Look at two other wars our government is currently deeply involved in – because they show that the claims made for this bombing campaign can’t be true
Friday, 8 April 2011
Most of us have a low feeling that we are not being told the real reasons for the war in Libya. David Cameron’s instinctive response to the Arab revolutions was to jump on a plane and tour the palaces of the region’s dictators selling them the most hi-tech weapons of repression available. Nicolas Sarkozy’s instinctive response to the Arab revolutions was to offer urgent aid to the Tunisian tyrant in crushing his people. Barack Obama’s instinctive response to the Arab revolutions was to refuse to trim the billions in aid going to Hosni Mubarak and his murderous secret police, and for his Vice-President to declare: “I would not refer to him as a dictator.”
Yet now we are told that these people have turned into the armed wing of Amnesty International. They are bombing Libya because they can’t bear for innocent people to be tyrannised, by the tyrants they were arming and funding for years. As Obama put it: “Some nations may be able to turn a blind eye to atrocities in other countries. The United States of America is different”. There was a time, a decade ago, when I took this rhetoric at face value. But I can’t now. The best guide through this confusion is to look at two other wars our government is currently deeply involved in – because they show that the claims made for this bombing campaign can’t be true.
Imagine a distant leader killed more than 2,000 innocent people, and his military commanders responded to evidence that they were civilians by joking that the victims “were not the local men’s glee club”. Imagine one of the innocent survivors appeared on television, amid the body parts of his son and brother, and pleaded: “Please. We are human beings. Help us. Don’t let them do this.” Imagine that polling from the attacked country showed that 90 per cent of the people there said civilians were the main victims and they desperately wanted it to stop. Imagine there was then a huge natural flood, and the leader responded by ramping up the attacks. Imagine the country’s most respected democratic and liberal voices were warning that these attacks seriously risked causing the transfer of nuclear material to jihadi groups.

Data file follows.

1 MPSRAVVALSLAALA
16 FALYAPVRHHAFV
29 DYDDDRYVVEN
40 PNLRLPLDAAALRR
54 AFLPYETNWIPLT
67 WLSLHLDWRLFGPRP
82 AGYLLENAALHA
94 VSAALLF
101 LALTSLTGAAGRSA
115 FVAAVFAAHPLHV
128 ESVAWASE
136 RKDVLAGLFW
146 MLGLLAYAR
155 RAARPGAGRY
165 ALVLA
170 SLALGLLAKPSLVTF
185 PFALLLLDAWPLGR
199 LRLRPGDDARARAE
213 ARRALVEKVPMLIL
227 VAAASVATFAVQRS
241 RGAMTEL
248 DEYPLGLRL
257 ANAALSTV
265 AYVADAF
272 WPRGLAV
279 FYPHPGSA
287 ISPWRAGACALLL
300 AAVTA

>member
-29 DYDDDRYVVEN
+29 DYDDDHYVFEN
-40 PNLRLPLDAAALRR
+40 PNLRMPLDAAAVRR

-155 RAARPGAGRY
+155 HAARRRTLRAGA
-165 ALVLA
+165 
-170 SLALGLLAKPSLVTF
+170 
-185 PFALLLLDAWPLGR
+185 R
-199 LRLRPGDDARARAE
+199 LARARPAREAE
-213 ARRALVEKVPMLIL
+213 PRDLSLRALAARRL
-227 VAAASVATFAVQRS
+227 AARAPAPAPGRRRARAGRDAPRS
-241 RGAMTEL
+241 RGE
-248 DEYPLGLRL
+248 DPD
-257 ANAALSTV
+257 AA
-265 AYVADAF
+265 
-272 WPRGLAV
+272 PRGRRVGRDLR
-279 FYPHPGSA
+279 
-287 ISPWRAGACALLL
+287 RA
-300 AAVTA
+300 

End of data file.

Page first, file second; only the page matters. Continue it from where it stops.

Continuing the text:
Surely, if we meant what we say about Libya, we would be doing anything to stop such behaviour? Wouldn’t we be imposing a no-fly zone, or even invading?
Yet, in this instance, we would have to be imposing a no-fly zone on our own governments. Since 2004, the US – with European support – has been sending unmanned robot-planes into Pakistan to illegally bomb its territory in precisely this way. Barack Obama has massively intensified this policy.
His administration claims they are killing al-Qa’ida. But there are several flaws in this argument. The intelligence guiding their bombs about who is actually a jihadi is so poor that, for six months, Nato held top-level negotiations with a man who claimed to be the head of the Taliban – only for him to later admit he was a random Pakistani grocer who knew nothing about the organisation. He just wanted some baksheesh. The US’s own former senior military advisers admit that even when the intel is accurate, for every one jihadi they kill, as many as 50 innocent people die. And almost everyone in Pakistan believes these attacks are actually increasing the number of jihadis, by making young men so angry at the killing of their families they queue to sign up.